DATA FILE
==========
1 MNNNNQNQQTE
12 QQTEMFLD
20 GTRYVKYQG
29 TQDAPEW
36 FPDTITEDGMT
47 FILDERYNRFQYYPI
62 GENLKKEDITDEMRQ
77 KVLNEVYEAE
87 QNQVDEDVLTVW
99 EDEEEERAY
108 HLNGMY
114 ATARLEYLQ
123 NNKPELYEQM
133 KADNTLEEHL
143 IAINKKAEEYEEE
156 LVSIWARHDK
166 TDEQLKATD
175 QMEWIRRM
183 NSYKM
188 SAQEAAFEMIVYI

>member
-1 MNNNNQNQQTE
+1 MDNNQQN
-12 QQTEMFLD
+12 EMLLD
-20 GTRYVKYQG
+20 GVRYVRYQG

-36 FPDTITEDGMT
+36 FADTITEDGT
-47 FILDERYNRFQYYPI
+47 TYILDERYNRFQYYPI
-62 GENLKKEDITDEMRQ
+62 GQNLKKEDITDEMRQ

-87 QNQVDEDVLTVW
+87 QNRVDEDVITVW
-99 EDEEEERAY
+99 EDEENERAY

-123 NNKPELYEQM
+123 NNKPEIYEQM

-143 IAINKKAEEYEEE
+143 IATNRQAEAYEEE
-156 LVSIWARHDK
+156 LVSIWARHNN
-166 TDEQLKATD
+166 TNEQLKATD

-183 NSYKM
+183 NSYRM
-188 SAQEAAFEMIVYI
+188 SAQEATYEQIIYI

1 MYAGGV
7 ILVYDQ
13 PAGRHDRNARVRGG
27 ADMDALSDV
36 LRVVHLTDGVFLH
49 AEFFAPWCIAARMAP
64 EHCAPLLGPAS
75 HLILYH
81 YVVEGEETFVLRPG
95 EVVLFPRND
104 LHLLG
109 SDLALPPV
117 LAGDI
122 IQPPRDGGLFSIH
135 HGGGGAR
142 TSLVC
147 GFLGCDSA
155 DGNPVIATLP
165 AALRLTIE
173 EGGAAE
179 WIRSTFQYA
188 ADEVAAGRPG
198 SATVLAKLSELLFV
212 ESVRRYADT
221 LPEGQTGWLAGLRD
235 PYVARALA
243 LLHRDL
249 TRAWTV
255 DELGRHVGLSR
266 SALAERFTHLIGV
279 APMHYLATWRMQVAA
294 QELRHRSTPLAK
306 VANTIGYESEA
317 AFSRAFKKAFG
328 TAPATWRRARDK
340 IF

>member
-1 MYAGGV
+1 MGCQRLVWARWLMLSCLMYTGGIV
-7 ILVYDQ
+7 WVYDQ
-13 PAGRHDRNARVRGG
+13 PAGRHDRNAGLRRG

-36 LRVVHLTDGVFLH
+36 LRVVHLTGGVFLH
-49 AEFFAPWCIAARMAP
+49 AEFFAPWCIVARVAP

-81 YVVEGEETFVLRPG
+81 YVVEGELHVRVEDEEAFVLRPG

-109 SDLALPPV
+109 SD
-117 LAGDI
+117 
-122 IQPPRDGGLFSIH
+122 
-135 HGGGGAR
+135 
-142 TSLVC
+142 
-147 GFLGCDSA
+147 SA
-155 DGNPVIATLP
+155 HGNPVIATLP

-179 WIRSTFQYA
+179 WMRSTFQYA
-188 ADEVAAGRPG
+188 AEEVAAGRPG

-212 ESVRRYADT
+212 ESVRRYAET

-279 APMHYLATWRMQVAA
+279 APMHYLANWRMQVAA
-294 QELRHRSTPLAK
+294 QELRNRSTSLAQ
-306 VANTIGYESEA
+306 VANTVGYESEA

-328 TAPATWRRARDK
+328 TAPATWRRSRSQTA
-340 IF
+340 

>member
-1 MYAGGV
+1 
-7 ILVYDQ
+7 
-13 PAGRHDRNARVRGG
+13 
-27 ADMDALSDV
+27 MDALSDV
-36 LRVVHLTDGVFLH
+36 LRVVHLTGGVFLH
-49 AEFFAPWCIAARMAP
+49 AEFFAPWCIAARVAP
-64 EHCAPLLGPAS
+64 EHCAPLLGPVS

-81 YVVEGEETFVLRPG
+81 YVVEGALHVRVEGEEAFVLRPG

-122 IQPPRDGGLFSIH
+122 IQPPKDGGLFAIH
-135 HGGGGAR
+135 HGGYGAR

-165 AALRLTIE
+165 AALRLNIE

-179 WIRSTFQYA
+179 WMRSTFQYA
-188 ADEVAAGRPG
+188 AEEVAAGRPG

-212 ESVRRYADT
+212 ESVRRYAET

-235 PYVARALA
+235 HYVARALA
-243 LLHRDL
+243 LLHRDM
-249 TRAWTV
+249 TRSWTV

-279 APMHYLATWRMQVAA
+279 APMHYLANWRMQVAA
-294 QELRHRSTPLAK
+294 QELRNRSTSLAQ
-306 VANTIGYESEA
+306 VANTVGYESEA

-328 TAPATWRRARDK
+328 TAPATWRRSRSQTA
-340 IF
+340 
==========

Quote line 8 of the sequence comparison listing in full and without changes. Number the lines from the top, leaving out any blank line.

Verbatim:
77 KVLNEVYEAE